A little advice on my 7.5ah battery not working, seems to be dripping something clear-ish

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  • Updated 3 years ago
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I charged my new 7.5ah battery that came with my mower today.  I came home and it won't light up.  There was some clear liquid under it.  I put on some rubber gloves and cleaned my floor, then put on a pan for safety.  Is this ok?  Do I just need to let it sit?  It wasn't warm. 

I'm by no means educated well enough in how these batteries are constructed to make any sort of decision.  

I've never had an issue with a battery in 3 years, so this is a first.
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  • Hmmm

Posted 3 years ago

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SCDC, Champion

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And you wonder why I want you and Dave to move close to me. I'll build the garage, supply the drinks, you bring the ingenuity.
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SCDC, Champion

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My God EGO has the best customer service I have EVER experienced.  I dropped the Battery off at Home Depot to be properly recycled (Per EGO's request) and they are sending me a replacement.  24 hour turn around, American representatives (no India call center), and the best support community in the industry.  EGO's on a roll here.  

And some wonder why we are so gun-ho about our EGO products.  Thank you.  If Consumer Reports ever did a customer service satisfaction survey, EGO would easily claim another win.
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David Cline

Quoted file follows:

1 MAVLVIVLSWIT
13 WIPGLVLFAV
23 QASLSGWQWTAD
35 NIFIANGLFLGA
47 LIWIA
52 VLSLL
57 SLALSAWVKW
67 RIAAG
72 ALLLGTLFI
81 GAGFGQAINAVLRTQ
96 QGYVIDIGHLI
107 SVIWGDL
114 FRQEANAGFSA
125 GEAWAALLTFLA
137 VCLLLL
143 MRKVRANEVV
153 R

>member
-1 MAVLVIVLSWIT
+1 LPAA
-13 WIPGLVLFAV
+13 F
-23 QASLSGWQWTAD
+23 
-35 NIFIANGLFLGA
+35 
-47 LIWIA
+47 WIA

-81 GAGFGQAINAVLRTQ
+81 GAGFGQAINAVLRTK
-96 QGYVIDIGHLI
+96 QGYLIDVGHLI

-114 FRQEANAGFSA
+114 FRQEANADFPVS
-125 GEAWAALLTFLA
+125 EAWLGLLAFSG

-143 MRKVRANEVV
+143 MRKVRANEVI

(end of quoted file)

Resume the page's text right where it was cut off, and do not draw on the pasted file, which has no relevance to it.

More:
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The high quality makes it easy to forget that this is basically the same lithium cell technology that has been blowing up all those hands-free gyroscope scooters (oft-mislabeled "hoverboards") when improperly engineered.

Ego has done such a great job engineering these batteries. They can easily be popped in and out of the tools and chargers, rapidly discharging and recharging flawlessly. Too bad they're considered dangerous because of sloppy engineering by other companies!
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Li-Ion cells sure have gotten a black eye reputation thanks to cheap suppliers and abysmal quality control. Thankfully there are high quality suppliers which keep the higher end company's products operating as intended.
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TheAtomTwister

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Dude, I would have taken it apart and salvaged the cells and found out where the problem was, but that's because I'm TheAtomTwister, and I'll take apart anything if I have enough of a reason to, and getting up to 52 2.5Ah cells would be enough of a reason for me to take that big monster apart.
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Blue Angel, Champion

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For the average person who is not knowledgeable and comfortable handling live electric circuits, dismantling a high voltage battery is not recommended. There are many things that can go wrong that could leave someone with a bad burn, or worse, an uncontrollable fire. Most people, even those who know a little about electricity, have very little appreciation for how much energy is stored in these things.

There's a lot of safety Engineered into these Ego packs, but that all goes away the minute you start taking them apart. I love to tinker as much or more than the next guy, but I'm always careful what I convince people to play with. ;-)

I would advise people to follow Ego's direction and have the packs recycled. There are lots of valuable materials in these cells that will not go to waste.
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TheAtomTwister

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I'm glad you said that, deter those who don't know what they're doing from taking these apart because of me suggesting that's what I would do. I've tapped two wires that I stuck into the terminals of one of these things and the spark was blindingly bright. That WILL start a fire.  So to anyone with any ideas about taking apart EGO packs, or, even more importantly, any high voltage pack, especially 80V packs, don't do it unless you know what you're doing with electricity, and do not do it around flammable objects.